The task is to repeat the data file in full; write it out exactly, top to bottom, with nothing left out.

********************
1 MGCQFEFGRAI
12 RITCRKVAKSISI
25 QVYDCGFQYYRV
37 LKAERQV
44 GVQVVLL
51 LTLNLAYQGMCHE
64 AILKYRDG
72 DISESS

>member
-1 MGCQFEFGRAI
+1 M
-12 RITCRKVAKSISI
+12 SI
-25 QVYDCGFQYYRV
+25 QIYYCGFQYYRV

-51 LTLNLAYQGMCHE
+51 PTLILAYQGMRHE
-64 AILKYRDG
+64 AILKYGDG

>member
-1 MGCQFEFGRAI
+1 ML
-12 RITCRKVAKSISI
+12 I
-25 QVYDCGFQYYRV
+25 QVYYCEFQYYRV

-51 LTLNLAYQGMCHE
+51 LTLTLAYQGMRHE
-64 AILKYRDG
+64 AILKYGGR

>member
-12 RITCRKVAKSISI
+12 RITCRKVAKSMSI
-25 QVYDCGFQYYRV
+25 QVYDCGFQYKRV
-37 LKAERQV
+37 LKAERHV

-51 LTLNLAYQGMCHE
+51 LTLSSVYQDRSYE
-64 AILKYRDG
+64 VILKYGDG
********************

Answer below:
1 MGCQFEFGRAI
12 RITCRKVAKSISI
25 QVYDCGFQYYRV
37 LKAERQV
44 GVQVVLL
51 LTLNLAYQGMCHE
64 AILKYRDG
72 DISESS

>member
-1 MGCQFEFGRAI
+1 M
-12 RITCRKVAKSISI
+12 SI
-25 QVYDCGFQYYRV
+25 QIYYCGFQYYRV

-51 LTLNLAYQGMCHE
+51 PTLILAYQGMRHE
-64 AILKYRDG
+64 AILKYGDG

>member
-1 MGCQFEFGRAI
+1 ML
-12 RITCRKVAKSISI
+12 I
-25 QVYDCGFQYYRV
+25 QVYYCEFQYYRV

-51 LTLNLAYQGMCHE
+51 LTLTLAYQGMRHE
-64 AILKYRDG
+64 AILKYGGR

>member
-12 RITCRKVAKSISI
+12 RITCRKVAKSMSI
-25 QVYDCGFQYYRV
+25 QVYDCGFQYKRV
-37 LKAERQV
+37 LKAERHV

-51 LTLNLAYQGMCHE
+51 LTLSSVYQDRSYE
-64 AILKYRDG
+64 VILKYGDG